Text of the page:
October 4, 2023

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Dollar slips as easing curbs in China buoys risk sentiment

Reuters

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SINGAPORE — The dollar slid across the

board on Monday after a bruising week, weakening to below 7 yuan

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as sentiment toward riskier, non-dollar assets improved

following signs of China easing some of COVID related

restrictions.

More Chinese cities, including financial hub Shanghai and

Urumqi in the far west, announced an easing of coronavirus curbs

over the weekend as China tries to soften its stance on COVID-19

restrictions in the wake of unprecedented protests against the

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policy.

“It may seem like they are baby steps but nonetheless quite

a strong sign of China taking calibrated steps in the direction

of reopening,” said Christopher Wong, a currency strategist at

OCBC.

China is soon set to announce a nationwide easing of testing

requirements as well as allowing positive cases and close

contacts to isolate at home under certain conditions, people

familiar with the matter told Reuters last week.

The dollar slipped under 7.0 yuan in offshore trade,

while the onshore yuan jumped roughly 1.4% to as high

as 6.9507 on Monday morning, its strongest since Sept. 13.

The dollar index, which measures the currency against

six major peers including the yen and euro, was down 0.18% at

104.28, its lowest since June 28.

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The index fell 1.4% last week, capping off 5% drop for the

month of November, its worst month since 2010, due to increasing

expectations that the Federal Reserve is set to dial down the

pace of its interest rate hikes after four consecutive 75 basis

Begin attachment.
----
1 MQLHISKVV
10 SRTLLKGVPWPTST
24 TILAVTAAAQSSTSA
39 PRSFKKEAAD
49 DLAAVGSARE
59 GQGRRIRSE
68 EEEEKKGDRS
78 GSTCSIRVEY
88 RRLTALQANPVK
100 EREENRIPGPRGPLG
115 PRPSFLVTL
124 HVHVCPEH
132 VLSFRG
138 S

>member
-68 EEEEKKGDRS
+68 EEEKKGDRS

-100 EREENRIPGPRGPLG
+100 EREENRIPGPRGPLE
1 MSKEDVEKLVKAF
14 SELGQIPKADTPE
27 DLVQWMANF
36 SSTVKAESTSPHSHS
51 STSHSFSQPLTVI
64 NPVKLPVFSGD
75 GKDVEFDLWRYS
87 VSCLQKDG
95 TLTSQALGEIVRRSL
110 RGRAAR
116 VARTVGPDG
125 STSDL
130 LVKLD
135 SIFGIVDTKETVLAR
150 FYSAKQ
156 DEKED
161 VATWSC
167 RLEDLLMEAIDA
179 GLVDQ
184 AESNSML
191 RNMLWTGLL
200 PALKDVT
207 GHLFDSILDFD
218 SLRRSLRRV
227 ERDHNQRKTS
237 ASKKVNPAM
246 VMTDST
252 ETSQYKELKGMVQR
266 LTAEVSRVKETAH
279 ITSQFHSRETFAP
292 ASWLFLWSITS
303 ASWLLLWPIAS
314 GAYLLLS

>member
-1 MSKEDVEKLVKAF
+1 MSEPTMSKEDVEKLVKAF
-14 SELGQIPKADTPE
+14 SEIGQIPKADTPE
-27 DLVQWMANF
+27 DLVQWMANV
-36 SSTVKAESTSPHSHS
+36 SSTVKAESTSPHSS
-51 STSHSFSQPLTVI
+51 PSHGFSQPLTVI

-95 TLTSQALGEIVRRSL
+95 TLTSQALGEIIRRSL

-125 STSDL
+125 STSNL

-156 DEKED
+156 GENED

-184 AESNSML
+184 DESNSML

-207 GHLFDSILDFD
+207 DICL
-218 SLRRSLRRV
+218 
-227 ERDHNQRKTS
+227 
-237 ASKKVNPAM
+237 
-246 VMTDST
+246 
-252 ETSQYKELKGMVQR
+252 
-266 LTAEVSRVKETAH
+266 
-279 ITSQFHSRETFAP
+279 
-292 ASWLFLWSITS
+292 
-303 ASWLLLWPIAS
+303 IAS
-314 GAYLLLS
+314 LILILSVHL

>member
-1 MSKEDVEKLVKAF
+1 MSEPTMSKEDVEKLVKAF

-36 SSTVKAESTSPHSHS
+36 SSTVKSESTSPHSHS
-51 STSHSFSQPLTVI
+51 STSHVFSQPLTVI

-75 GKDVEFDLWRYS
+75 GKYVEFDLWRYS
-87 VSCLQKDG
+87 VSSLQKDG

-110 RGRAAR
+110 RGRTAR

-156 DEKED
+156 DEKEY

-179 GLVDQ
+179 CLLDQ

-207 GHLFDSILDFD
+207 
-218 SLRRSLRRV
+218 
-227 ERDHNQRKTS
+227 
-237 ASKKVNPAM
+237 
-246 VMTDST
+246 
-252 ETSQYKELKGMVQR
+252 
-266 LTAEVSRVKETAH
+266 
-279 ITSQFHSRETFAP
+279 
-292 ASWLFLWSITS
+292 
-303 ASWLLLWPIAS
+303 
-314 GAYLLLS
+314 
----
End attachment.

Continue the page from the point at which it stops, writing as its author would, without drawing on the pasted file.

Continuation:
points increases.

Investors’ focus will be on U.S. consumer price inflation

data due out on Dec. 13, one day before the Fed concludes its

two-day policy meeting.

The U.S. central bank is expected to increase policy rates

by an additional 50 basis points at the meeting. Fed funds

futures traders are now pricing for the Fed’s benchmark rate to

peak at 4.92% in May.

OCBC’s Wong said some degree of caution is still warranted

as the Fed is not done tightening. “They are still tightening,

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it’s just that it is going to be in small steps.”

Traders appeared to look past stronger-than-anticipated U.S.

payrolls report for November on Friday after some of the Fed

speakers allayed market concerns.

“We move past U.S. payrolls with only a momentary shake for

risky markets,” said Chris Weston, head of research at

Pepperstone, noting that the data supported the ‘soft landing’

argument and is unlikely to change the Fed’s course.

Meanwhile, the Japanese yen weakened 0.04% versus

the greenback at 134.37 per dollar, having gained 3.5% last

week, far off October’s low of 151.94.

The euro rose 0.38% to $1.0578, having gained 1.3%

last week. It had earlier touched a more than five month high of

$1.05835.

Sterling rose to $1.23450, its highest since June 17,

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and was last trading at $1.2339, up 0.42%.

The Australian dollar rose 0.75% to $0.684, while

the kiwi was 0.31% higher at $0.643.

========================================================

Currency bid prices at 0520 GMT

Description RIC Last U.S. Close Pct Change YTD Pct High Bid Low Bid

Previous Change

Session

Euro/Dollar $1.0580 $1.0541 +0.37% -6.94% +1.0584 +1.0512

Dollar/Yen 134.3800 134.2950 +0.00% +16.75% +134.7600 +134.2800

Euro/Yen

Dollar/Swiss 0.9349 0.9368 -0.19% +2.51% +0.9393 +0.9344

Sterling/Dollar 1.2337 1.2293 +0.37% -8.76% +1.2343 +1.2251

Dollar/Canadian 1.3401 1.3474 -0.54% +5.99% +1.3473 +1.3386

Aussie/Dollar 0.6841 0.6794 +0.63% -5.94% +0.6851 +0.6764

NZ 0.6429 0.6413 +0.27% -6.06% +0.6442 +0.6367

Dollar/Dollar

All spots

Tokyo spots

Europe spots

Volatilities

Tokyo Forex market info from BOJ

(Reporting by Ankur Banerjee in Singapore; Editing by Stephen

Coates & Simon Cameron-Moore)

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